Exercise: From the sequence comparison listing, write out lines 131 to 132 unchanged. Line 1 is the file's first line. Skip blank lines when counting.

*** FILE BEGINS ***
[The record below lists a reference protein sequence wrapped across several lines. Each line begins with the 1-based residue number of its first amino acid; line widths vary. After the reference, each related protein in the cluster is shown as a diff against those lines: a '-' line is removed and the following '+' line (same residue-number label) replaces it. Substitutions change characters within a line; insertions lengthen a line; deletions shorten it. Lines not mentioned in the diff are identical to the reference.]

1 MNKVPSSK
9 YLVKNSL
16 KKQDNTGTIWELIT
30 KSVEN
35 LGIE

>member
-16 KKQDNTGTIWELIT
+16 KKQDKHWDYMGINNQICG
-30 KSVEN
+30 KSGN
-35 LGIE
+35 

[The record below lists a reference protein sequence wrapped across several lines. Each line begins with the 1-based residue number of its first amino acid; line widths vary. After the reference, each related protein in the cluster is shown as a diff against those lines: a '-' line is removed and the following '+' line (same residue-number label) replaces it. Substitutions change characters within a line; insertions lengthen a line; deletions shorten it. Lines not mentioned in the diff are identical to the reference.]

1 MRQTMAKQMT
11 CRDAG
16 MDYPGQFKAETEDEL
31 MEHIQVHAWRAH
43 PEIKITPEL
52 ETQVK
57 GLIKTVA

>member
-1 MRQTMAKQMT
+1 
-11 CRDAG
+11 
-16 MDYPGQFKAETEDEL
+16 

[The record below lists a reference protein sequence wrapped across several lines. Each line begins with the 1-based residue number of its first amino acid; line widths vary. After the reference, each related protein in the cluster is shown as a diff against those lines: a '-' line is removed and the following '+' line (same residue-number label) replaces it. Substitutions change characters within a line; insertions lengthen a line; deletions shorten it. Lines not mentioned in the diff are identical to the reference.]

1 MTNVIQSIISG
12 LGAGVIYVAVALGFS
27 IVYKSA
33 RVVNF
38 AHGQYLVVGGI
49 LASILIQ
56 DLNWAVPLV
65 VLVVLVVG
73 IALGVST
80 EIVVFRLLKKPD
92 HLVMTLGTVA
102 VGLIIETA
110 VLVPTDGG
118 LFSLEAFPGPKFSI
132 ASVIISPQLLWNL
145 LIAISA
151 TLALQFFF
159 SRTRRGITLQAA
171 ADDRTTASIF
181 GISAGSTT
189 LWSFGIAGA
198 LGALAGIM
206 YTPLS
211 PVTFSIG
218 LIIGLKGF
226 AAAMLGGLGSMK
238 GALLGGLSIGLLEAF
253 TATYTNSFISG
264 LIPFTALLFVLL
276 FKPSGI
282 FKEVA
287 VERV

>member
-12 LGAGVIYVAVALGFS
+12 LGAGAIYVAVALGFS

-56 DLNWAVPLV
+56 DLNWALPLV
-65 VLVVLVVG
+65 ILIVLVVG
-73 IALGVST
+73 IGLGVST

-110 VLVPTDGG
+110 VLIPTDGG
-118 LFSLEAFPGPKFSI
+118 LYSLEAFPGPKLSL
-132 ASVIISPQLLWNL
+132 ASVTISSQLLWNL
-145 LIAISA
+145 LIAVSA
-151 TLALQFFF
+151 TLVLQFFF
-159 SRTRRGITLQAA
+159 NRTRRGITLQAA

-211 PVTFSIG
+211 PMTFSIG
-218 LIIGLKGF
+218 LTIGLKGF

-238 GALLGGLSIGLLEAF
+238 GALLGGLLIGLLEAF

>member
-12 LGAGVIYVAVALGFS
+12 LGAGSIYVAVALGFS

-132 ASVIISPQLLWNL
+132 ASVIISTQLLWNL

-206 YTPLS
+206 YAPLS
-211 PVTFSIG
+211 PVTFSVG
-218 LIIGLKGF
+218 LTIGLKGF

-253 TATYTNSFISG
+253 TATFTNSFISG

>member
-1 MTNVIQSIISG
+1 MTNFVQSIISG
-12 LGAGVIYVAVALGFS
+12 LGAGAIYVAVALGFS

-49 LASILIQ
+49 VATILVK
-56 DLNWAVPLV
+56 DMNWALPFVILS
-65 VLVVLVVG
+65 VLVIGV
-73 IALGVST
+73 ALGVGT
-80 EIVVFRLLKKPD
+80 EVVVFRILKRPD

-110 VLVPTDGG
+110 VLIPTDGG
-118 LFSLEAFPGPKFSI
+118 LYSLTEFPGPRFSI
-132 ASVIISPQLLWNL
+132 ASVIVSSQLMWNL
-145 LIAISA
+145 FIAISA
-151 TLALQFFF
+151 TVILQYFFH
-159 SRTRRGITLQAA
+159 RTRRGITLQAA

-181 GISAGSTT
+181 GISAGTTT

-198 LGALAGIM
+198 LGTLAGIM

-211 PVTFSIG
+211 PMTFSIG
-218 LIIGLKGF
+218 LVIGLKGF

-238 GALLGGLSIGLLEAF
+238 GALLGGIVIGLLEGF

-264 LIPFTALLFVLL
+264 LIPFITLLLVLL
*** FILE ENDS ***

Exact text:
-198 LGALAGIM
+198 LGTLAGIM